Feedback on Sport Sciences designs and editorial

[2 minute read]

Sam in library

We did guerrilla user testing with 10 people (8 students, a staff member and by chance a parent of a sport sciences student) in the Library.

Using the home, about and facilities page designs for School of Sport and Exercise Sciences (part of our school pilots project), we received feedback on:

  • Keys tasks – finding a course, staff profile, about the school/facilities
  • Content design
  • Editorial style and tone

Key tasks

  • Everyone found a way to search for courses – the top section links were popular for navigating
  • When asked to find a staff profile, everyone used ‘People’ link
    The term ‘People’ was thought to be broader than ‘Staff’ profiles. There was a comment that ‘People’ sounded friendlier
  • Rankings for the school were expected to be found in the ‘About’ section
  • There was a comment that the global navigation links (research, study, discover) didn’t look clickable

Selection of printouts used for user testing

Content design

  • Design
    Positive comments – “modern”, “visually appealing”, “clean” and “less cluttered”
  • Imagery
    Strong, quality imagery which works in tandem with good stories and marketing messages ‘incites more interest’ making users more likely to engage with the content
  • Media
    Liked short videos, particularly students talking about their experiences.
    Interactive 360 degree tour concept for the facilities page was very popular enabling. prospective students to get a better feel for the facilities and environment.
    Gallery concept received good feedback.
  • Content elements
    Positive comments about profiles and student quotes which use images of people.
    Like key facts/figures panel at the top of the about page.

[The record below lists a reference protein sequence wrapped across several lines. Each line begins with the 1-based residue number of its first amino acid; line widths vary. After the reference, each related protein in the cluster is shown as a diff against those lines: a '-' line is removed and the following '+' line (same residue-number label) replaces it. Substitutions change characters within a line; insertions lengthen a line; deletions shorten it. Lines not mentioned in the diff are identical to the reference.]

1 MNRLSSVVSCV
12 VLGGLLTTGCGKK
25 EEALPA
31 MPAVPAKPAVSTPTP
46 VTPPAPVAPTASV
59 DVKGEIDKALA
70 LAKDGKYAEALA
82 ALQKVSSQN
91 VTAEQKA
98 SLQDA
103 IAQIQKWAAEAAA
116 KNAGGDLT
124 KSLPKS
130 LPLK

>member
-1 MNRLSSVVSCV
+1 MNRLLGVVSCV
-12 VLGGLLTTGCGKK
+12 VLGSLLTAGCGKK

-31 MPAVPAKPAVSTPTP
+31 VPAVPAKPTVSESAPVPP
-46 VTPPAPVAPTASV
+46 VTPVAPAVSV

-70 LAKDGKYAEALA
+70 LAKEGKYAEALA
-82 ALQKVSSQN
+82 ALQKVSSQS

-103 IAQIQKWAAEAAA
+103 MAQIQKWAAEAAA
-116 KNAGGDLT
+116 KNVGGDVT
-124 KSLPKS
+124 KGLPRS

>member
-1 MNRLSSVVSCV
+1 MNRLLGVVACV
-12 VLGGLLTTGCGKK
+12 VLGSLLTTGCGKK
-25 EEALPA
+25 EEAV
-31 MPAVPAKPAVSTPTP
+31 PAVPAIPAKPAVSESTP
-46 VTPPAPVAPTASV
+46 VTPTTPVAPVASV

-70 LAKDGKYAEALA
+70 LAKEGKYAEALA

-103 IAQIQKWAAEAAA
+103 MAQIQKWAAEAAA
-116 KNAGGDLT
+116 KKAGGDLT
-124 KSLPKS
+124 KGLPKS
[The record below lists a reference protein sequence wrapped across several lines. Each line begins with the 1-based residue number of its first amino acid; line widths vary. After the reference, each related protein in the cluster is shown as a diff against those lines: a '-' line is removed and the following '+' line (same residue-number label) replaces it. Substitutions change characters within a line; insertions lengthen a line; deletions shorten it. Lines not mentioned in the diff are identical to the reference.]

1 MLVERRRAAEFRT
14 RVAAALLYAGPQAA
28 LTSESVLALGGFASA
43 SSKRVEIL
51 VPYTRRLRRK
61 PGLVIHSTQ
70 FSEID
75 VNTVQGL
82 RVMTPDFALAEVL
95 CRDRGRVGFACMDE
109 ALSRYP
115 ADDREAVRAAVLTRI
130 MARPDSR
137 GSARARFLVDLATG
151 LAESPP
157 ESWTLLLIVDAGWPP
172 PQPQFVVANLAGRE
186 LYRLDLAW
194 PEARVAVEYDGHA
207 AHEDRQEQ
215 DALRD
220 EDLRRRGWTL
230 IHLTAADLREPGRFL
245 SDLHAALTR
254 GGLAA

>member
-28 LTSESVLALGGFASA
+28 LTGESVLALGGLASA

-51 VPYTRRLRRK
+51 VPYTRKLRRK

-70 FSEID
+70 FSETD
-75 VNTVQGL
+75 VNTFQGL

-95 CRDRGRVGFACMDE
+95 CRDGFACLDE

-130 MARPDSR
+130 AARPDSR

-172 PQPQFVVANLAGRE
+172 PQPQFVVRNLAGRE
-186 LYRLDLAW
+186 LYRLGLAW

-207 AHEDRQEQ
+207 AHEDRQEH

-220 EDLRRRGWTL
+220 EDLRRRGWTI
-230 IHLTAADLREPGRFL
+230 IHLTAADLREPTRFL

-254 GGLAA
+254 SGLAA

• Image/editorial balance
    We tested two variations of the About page. One was more image-led (showcase style). The other more editorial (standard content-page style).
    They were positive about both approaches.
    Some preferring a stronger editorial content so that it didn’t double up on the homepage showcase style and provided the option for more context.

Editorial style and tone

We asked some people to read the About us editorial content:

  • Tone was “personable”
  • About the right balance “not too chatty”, but “not dumbed down” either
  • Liked the shorter, scannable sections of text – “a simple nice way of writing the content”
  • As for specific content, careers/post degree and locations were mentioned as important


  • Users were able to achieve key tasks
  • Content and visual design received positive feedback on all examples
  • The first homepage received better feedback due to stronger imagery and profile – feedback fairly split
  • A more editorial approach to the About us page, may help distinguish it more clearly from the homepage and provide more context
  • Interactive content using videos, 360 degree tours and gallery were popular – as used on the facilities page
  • Editorial tone had the right balance
  • Making reference to careers information in the course pages or having alumni profiles may help with the career/post degree content which some users were interested in

The visual design, templates and patterns were sufficient in supporting the requirements for the content.

The strength of the design relies on quality content based on user needs.

Strong imagery and editorial work together to feature relevant links, strategic information, interesting stories and profiles.


See also

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